Eli N. Moore, MA
    Senior Research Associate
    Pacific Institute
    Oakland, CA

    Eli N. Moore, MAEli N. Moore is a Senior Research Associate and Co-director of the Community Strategies for Sustainability and Justice at the Pacific Institute. Moore is co-author of numerous studies including The Impacts of Sea-Level Rise on the California Coast, and is currently conducting research on socio-economic vulnerability to climate change at the local and state level in California. Moore facilitates community-based participatory research in the San Francisco Bay Area on a range of community health, environmental justice, and sustainable economic development issues.

    The Pacific Institute is a non-partisan, non-profit organization that works to create a healthier planet and sustainable communities. Founded in 1987, the Institute conducts interdisciplinary research and partners with stakeholders to produce solutions that advance environmental protection, economic development, and social equity—in California, nationally, and internationally. (

    Kimery Wiltshire
    President & CEO
    Carpe Diem West
    Sausalito, CA

    Kimery WiltshireKimery Wiltshire is CEO & Director of Carpe Diem West. For over twenty years, Kimery’s work has focused on building strategic, solution-oriented partnerships to meet environmental challenges.

    She is the former Director of the Kenney Foundation, where she worked on initiatives to protect and restore river systems in the western United States. Kimery has led the development of a number of successful projects, including the Diversity Network Project, supporting social justice and housing in the context of urban environmental health; Resources for Community Collaboration, which provided funding and training for western rural communities to more effectively engage in resource decision making; the Sustainable Business Ratings System, an innovative means of assessing companies’ environmental, economic and social performance; and Girl Scouts Save the Bay, which grew to involve the 100,000-strong Northern California Girl Scout community.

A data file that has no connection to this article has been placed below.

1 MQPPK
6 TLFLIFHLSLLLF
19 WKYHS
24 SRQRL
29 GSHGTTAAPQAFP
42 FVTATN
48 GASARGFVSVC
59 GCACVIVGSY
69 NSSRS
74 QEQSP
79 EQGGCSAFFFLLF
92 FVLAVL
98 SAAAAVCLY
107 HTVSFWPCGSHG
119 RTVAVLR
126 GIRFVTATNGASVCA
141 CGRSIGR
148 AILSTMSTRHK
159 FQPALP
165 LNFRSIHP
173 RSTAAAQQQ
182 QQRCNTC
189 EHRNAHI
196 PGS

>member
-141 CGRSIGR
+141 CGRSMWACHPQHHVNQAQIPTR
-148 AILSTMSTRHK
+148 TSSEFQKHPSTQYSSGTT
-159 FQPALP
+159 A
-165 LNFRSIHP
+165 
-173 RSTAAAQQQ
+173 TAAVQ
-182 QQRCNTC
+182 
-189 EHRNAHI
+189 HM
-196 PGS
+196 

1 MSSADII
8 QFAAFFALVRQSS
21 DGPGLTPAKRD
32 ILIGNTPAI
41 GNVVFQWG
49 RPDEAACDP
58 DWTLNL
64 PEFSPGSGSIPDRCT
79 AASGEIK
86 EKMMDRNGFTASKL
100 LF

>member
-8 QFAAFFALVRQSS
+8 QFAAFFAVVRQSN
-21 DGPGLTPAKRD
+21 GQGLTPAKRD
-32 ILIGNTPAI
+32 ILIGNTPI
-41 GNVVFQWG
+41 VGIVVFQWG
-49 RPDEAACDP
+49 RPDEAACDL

A bred, born and raised daughter of the American West, Kimery has to be reminded that occasionally important things do happen east of the 100th meridian. ( and


    Matthew Marsom
    Director of Public Policy
    Public Health Institute
    Oakland, CA

    Matthew MarsomMatthew Marsom is the Director of Public Health Policy and Advocacy for the Public Health Institute (PHI). The Public Health Institute (PHI) is an independent, nonprofit organization dedicated to promoting health, well-being and quality of life for people throughout California, across the nation and around the world. Mr. Marsom is responsible for designing and implementing PHI strategy for monitoring and influencing public policy, legislation and regulations affecting PHI projects and public health policy relevant to PHI interests. (


The following documents are PDF versions of the speakers’ presentations and are intended to be used for reference only.

Brunkard/Centers for Disease Control and Prevention

Comrie/University of Arizona


Moore/Pacific Institute

Wiltshire/Carpe Diem West




The following document provides important background information that can enhance the Web Forum experience.


The following websites provide important background information that can enhance the Web Forum experience.